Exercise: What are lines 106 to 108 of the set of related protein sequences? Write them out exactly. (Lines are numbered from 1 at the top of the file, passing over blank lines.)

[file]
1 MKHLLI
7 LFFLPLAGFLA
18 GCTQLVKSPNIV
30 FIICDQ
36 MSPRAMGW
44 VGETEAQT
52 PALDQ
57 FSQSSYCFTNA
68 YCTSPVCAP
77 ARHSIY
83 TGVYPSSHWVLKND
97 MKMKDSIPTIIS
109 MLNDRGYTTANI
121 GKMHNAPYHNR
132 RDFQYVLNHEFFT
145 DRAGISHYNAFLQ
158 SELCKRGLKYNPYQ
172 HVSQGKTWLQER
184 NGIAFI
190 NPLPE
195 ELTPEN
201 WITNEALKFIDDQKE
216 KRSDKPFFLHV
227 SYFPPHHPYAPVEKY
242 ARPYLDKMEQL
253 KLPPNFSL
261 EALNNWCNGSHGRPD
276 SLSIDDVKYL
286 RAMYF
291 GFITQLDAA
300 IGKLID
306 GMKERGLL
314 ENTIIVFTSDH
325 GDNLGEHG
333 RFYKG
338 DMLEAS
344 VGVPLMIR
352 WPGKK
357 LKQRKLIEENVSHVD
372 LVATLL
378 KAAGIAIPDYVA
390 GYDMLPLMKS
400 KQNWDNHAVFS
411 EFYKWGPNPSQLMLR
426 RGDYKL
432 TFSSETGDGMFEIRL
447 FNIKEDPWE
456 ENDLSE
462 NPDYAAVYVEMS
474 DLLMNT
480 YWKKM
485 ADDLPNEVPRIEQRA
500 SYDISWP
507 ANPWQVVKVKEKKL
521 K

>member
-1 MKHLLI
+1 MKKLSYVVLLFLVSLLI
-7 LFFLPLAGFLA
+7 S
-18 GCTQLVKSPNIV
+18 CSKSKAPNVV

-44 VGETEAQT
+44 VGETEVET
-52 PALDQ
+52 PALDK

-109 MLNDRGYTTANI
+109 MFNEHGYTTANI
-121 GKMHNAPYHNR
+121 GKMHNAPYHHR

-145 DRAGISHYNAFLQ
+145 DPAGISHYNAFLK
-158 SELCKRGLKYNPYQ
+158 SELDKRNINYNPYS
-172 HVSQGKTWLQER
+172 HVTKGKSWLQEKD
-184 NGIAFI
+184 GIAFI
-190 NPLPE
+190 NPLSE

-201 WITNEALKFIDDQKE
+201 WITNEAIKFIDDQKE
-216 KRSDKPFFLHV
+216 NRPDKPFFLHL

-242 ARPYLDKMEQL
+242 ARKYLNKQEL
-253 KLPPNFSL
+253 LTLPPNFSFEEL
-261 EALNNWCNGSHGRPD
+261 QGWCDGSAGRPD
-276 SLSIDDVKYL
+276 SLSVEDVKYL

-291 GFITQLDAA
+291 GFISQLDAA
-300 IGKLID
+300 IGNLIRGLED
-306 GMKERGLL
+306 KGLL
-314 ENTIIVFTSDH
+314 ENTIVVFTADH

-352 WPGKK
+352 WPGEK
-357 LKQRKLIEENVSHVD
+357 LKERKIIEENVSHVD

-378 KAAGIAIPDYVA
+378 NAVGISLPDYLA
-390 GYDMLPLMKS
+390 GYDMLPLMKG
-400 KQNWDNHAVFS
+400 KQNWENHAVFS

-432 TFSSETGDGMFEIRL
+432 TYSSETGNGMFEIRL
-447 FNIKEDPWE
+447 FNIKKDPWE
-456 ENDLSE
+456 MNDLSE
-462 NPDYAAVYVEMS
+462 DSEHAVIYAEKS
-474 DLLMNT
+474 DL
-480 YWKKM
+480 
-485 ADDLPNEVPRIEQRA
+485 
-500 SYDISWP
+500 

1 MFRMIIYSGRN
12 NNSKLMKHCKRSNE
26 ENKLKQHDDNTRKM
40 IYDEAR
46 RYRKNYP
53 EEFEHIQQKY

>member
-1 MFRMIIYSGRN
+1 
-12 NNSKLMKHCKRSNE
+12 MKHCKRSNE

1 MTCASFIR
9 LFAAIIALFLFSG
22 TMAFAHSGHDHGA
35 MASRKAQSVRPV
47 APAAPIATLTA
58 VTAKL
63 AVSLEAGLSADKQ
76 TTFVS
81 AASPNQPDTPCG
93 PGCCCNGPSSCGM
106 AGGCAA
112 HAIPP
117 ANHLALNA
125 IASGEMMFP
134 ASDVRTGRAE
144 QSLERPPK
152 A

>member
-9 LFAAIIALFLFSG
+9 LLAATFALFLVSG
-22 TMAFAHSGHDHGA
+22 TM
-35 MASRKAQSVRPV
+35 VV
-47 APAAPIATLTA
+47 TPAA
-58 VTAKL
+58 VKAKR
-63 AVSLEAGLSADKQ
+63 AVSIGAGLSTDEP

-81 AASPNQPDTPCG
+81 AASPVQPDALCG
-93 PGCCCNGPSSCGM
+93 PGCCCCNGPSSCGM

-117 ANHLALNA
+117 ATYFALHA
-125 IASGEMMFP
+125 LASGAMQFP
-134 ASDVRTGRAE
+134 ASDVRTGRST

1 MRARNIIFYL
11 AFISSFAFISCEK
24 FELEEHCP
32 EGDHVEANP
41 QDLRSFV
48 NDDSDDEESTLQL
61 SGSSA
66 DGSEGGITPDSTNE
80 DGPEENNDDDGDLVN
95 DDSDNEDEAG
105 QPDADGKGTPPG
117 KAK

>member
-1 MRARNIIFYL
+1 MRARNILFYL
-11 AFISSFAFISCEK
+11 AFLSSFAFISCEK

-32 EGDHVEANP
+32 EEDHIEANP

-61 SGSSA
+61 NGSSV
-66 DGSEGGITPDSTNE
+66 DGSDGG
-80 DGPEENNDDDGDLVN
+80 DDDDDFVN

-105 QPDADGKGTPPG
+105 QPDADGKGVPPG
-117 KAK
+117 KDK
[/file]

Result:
+378 NAVGISLPDYLA
-390 GYDMLPLMKS
+390 GYDMLPLMKG